Join a temple tour in honour of a king

Siam Society is holding a study trip to visit four renowned Buddhist temples in Bangkok that were commissioned by King Mongkut.

Wat Ratchapradit Satit Mahasemaram. (Photo courtesy of Siam Society)

Prince Mongkut was born in 1804. He was the grandson of King Rama I, the founder of the Chakri dynasty, and the son of King Rama II, who ascended the throne in 1809. Prince Mongkut was the king's eldest son by the queen.

At the age of 20, he was ordained as a Buddhist monk, with the ceremony taking place in the temple of the Emerald Buddha, which was the Royal Chapel. When King Rama III passed away in 1851, the Accession Council decided to invite Prince Mongkut to succeed the throne.

Historians often refer to him as King Rama IV, the fourth monarch in the Chakri dynasty.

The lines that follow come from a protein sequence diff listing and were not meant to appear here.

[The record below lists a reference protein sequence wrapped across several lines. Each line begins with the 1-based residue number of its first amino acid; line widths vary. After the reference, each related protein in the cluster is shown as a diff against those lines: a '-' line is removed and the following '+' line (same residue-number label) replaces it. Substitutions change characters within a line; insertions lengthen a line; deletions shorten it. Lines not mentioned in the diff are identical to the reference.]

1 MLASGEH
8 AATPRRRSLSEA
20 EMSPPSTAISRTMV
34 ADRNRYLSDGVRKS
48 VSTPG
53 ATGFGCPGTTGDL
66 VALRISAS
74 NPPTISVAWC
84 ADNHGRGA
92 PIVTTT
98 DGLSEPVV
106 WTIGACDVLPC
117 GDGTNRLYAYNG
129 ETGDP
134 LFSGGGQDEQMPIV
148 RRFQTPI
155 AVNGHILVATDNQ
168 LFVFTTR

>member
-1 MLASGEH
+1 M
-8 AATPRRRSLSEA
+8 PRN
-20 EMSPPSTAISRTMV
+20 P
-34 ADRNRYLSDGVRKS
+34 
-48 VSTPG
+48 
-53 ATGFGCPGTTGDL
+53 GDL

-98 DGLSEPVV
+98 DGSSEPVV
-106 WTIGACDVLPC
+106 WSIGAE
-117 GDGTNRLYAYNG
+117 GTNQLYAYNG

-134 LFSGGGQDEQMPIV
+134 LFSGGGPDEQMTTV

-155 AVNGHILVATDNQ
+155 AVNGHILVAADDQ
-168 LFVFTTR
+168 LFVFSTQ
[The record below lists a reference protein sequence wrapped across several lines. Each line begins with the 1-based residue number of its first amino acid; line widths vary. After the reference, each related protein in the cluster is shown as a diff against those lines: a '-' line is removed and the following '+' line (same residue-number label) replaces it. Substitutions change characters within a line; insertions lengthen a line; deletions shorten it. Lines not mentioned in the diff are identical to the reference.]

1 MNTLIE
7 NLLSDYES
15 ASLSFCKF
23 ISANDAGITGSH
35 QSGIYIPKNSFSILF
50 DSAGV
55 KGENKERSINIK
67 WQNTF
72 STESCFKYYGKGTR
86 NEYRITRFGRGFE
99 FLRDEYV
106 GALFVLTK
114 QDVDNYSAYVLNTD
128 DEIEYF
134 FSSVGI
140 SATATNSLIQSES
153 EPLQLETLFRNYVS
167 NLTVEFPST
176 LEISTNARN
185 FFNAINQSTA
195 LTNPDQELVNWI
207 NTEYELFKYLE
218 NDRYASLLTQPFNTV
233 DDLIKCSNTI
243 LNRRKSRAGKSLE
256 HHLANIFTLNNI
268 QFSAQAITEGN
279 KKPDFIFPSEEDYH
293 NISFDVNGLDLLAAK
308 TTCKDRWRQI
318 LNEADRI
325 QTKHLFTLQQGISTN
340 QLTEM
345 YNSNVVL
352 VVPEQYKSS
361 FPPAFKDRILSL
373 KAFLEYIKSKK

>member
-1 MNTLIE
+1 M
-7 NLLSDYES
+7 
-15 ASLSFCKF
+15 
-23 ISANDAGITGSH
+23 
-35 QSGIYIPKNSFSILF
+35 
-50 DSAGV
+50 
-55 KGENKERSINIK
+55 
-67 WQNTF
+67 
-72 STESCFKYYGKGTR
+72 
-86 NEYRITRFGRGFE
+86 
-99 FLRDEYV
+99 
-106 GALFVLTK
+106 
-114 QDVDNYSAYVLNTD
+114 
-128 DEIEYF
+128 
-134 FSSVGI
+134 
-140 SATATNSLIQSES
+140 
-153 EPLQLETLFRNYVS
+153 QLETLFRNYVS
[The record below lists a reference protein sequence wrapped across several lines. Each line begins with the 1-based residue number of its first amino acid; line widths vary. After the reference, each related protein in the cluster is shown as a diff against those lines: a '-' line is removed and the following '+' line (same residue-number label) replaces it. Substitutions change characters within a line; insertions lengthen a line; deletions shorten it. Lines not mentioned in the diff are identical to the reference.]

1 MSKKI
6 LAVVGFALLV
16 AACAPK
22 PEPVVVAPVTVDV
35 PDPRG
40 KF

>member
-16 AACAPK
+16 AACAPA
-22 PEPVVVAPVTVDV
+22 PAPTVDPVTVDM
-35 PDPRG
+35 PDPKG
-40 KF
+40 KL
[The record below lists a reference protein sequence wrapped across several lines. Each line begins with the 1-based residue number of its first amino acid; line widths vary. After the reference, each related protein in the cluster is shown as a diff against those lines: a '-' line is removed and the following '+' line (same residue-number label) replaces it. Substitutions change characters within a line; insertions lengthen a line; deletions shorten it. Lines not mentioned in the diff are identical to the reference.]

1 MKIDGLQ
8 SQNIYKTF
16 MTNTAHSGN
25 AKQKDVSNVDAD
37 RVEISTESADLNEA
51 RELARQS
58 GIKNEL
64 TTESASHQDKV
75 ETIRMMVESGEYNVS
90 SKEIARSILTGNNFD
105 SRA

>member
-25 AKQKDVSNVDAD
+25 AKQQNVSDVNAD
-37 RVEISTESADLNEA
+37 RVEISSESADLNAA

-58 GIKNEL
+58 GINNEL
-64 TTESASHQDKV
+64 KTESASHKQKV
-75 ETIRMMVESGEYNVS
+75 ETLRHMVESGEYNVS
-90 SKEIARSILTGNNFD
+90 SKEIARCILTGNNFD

King Mongkut was ordained as a Buddhist monk and remained in the monkhood for 27 years before ascending to the throne. During the 17 years of his reign (from 1851-1868), five new temples were built and about 50 were restored, with the work being commissioned by King Mongkut.

During the upcoming one-day trip on July 9 led by Euayporn Kerdchouay, participants will visit four of the five temples built during his reign. They include Wat Ratchapradit Satit Mahasemaram, one of the most significant temples in Thailand; Wat Sommanat Ratchawora Wiharn which was built as a dedication and memorial to the Queen Consort Somanass Waddhanawathy; Wat Makut Kasatriyaram which was named after King Mongkut; and Wat Pathum Wanaram which is located between the two shopping malls -- Siam Paragon and CentralWorld.

The fee is 3,300 baht (2,800 baht for members). Places are reserved for fully-vaccinated participants only.

Email or call 02-661-6470--3 ext 504 and 506.

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